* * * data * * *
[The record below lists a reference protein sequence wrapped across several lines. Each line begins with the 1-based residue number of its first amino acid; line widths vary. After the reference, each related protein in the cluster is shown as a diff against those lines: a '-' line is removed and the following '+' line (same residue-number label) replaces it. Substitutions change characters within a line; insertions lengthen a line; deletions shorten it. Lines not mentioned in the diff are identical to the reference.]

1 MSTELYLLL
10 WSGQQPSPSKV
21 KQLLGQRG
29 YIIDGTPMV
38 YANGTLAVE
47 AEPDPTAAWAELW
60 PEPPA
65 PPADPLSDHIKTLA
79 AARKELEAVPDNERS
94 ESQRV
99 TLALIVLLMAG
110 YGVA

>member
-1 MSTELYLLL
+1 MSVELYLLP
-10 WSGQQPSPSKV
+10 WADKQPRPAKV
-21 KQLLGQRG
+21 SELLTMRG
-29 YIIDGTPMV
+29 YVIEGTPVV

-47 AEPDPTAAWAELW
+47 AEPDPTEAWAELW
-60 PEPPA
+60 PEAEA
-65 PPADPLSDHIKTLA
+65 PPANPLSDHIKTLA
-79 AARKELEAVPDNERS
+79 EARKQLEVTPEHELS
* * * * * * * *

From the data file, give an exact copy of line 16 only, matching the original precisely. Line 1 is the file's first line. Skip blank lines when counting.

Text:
+1 MSVELYLLP